Under pressure, Trump administration opens door to mobilizing Medicaid to fight coronavirus

Donald Trump, Seema Verma
Seema Verma, head of the government’s Centers for Medicare and Medicaid Services, in a meeting with President Trump in 2017.
(Evan Vucci / Associated Press)

Facing mounting pleas from California and other states, the Trump administration moved Friday to allow states to use Medicaid more freely to respond to the coronavirus crisis and expand access to medical services.

President Trump’s emergency declaration may clear the way for states to more quickly enroll low-income Americans in Medicaid so they can get necessary testing or treatment if they are exposed to the virus, as several states have wanted to do since early in the crisis.

His move also could speed efforts by states to bring on new medical providers, set up emergency clinics or begin quarantining and caring for homeless Americans at high risk from the virus.


“The announcement is welcome but woefully overdue,” said Cindy Mann, who oversaw the Medicaid program in the Obama administration and worked with states to help respond to the H1N1 flu crisis in 2009.

Mann noted that states still face a challenge as they will have to negotiate with the federal government to waive Medicaid rules, a potentially lengthy process.

“This will all take time and time is not on our side,” she said.

In previous emergencies, including the 9/11 terrorist attacks, Hurricane Katrina and the H1N1 flu outbreak, both Republican and Democratic administrations loosened Medicaid rules to empower states to meet surging needs.

But until Friday’s declaration by the president, the White House and senior federal health officials hadn’t taken the necessary steps to give states simple pathways to fully leverage the mammoth safety net program to prevent a wider epidemic.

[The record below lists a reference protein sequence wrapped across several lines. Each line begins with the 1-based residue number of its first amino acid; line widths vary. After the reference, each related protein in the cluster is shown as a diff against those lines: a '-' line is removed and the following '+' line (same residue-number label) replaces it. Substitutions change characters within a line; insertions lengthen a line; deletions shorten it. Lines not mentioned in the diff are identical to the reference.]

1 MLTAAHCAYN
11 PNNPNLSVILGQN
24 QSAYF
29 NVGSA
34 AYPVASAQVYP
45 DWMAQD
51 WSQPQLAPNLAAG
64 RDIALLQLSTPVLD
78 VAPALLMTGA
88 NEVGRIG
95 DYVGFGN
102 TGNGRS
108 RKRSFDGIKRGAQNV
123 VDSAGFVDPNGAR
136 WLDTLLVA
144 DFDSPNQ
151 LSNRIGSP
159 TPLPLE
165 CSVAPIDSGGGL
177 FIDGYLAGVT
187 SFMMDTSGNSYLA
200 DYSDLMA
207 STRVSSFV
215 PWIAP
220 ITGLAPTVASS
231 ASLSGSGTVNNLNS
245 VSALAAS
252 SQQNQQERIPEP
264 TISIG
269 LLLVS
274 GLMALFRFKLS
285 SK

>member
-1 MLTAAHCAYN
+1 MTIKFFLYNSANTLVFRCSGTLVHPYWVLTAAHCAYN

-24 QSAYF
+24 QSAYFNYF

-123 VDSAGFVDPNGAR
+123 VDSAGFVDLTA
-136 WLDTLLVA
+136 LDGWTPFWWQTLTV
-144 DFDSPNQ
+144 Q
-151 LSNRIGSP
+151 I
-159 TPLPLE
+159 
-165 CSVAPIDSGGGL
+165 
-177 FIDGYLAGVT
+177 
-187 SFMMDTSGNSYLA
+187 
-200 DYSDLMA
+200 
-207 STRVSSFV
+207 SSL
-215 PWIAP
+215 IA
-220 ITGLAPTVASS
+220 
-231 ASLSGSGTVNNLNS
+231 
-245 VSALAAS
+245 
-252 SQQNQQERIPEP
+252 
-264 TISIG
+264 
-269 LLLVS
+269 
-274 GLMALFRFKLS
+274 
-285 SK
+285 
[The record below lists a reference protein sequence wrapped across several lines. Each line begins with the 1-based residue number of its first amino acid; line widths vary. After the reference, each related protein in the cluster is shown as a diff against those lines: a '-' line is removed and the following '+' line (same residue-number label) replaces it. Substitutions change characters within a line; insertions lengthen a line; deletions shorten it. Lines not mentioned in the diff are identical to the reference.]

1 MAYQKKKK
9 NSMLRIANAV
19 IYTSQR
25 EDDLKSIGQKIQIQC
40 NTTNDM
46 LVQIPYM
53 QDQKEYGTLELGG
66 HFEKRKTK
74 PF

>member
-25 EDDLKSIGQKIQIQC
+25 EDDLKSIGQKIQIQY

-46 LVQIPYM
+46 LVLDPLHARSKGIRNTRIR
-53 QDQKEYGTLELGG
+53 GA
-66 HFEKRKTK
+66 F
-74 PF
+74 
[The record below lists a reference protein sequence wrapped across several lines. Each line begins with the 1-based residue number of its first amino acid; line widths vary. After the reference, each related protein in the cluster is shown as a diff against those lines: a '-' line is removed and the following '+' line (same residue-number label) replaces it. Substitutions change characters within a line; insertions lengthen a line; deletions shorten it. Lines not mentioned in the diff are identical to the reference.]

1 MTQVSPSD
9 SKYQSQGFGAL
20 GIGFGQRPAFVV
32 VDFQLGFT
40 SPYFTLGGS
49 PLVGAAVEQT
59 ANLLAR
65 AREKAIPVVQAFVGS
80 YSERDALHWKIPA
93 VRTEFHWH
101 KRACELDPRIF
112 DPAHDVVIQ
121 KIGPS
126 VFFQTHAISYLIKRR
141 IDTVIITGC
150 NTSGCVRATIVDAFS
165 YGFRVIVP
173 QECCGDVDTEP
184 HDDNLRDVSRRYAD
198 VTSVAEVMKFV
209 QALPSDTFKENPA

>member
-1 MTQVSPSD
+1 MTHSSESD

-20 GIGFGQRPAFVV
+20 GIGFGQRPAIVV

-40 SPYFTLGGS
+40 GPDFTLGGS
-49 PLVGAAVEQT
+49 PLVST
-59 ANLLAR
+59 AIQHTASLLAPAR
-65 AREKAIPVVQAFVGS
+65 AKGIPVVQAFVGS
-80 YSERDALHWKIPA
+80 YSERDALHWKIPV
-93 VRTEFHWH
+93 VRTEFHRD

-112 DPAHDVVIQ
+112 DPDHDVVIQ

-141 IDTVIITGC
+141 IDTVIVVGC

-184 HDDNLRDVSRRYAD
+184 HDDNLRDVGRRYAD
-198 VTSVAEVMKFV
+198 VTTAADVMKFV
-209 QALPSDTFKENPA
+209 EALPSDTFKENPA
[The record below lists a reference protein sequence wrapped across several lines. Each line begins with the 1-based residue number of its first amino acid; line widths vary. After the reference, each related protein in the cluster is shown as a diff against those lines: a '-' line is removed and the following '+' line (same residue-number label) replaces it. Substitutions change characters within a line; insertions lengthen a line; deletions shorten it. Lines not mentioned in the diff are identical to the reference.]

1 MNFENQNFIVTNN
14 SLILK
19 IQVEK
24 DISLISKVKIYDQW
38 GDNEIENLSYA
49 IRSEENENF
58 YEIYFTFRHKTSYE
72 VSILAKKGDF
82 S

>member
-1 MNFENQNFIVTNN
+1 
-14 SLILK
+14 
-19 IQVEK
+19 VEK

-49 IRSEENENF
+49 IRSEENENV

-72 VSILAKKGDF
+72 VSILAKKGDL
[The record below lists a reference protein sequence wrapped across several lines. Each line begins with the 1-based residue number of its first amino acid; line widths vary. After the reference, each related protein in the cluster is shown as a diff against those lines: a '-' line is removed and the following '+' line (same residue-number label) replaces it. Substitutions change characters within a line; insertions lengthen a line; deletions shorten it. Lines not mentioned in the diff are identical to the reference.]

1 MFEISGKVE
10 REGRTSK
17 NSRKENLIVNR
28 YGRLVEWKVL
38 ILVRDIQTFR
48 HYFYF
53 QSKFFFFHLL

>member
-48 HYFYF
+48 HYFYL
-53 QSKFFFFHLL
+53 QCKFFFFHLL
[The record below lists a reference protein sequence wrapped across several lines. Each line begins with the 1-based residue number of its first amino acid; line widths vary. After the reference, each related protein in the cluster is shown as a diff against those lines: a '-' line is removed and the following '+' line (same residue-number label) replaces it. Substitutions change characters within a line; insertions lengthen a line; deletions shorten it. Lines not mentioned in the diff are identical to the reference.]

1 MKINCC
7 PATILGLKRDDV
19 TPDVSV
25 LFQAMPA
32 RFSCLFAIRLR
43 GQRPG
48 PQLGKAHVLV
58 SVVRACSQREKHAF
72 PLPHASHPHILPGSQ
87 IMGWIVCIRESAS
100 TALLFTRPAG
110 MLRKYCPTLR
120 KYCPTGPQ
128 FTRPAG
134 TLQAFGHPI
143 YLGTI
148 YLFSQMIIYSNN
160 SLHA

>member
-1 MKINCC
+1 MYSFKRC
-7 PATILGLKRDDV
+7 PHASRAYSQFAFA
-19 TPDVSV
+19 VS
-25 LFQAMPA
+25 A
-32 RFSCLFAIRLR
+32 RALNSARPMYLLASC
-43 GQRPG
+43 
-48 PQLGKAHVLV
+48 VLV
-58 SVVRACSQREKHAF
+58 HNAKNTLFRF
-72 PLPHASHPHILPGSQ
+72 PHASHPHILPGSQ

One reason federal health officials took so long to act appeared to be Trump’s reluctance to declare a national emergency, which would have conflicted with his repeated efforts to downplay the seriousness of the epidemic.


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Another element may be ideological: The administration official who oversees Medicaid, Seema Verma, head of the government’s Centers for Medicare and Medicaid Services, has been a champion of efforts by conservative states to trim the number of people enrolled in Medicaid.

The steps that California, Washington and other states hit hard by the epidemic want to take would likely increase the number of people enrolled in the program.

“Medicaid could be the nation’s biggest public health responder, but it’s such an object of ire in this administration,” said Sara Rosenbaum, a Medicaid expert at George Washington University. “Their ideology is clouding their response to a crisis.”

By finally issuing the order Friday afternoon, the president cleared the way for the Centers for Medicare and Medicaid Services, or CMS, to issue formal waivers to states, loosening Medicaid rules for enrolling people and paying for medical services.